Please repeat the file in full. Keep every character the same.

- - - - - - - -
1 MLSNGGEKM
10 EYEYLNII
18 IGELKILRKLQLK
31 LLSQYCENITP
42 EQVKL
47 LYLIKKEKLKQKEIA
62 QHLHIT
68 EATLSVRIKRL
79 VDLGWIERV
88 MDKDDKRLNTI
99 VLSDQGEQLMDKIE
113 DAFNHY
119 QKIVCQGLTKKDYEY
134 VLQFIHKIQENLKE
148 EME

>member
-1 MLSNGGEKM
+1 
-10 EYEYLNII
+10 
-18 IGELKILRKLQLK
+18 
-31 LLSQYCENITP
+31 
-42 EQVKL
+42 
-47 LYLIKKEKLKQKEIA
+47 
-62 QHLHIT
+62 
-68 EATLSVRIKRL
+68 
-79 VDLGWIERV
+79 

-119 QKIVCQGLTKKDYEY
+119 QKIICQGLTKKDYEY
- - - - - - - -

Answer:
1 MLSNGGEKM
10 EYEYLNII
18 IGELKILRKLQLK
31 LLSQYCENITP
42 EQVKL
47 LYLIKKEKLKQKEIA
62 QHLHIT
68 EATLSVRIKRL
79 VDLGWIERV
88 MDKDDKRLNTI
99 VLSDQGEQLMDKIE
113 DAFNHY
119 QKIVCQGLTKKDYEY
134 VLQFIHKIQENLKE
148 EME

>member
-1 MLSNGGEKM
+1 
-10 EYEYLNII
+10 
-18 IGELKILRKLQLK
+18 
-31 LLSQYCENITP
+31 
-42 EQVKL
+42 
-47 LYLIKKEKLKQKEIA
+47 
-62 QHLHIT
+62 
-68 EATLSVRIKRL
+68 
-79 VDLGWIERV
+79 

-119 QKIVCQGLTKKDYEY
+119 QKIICQGLTKKDYEY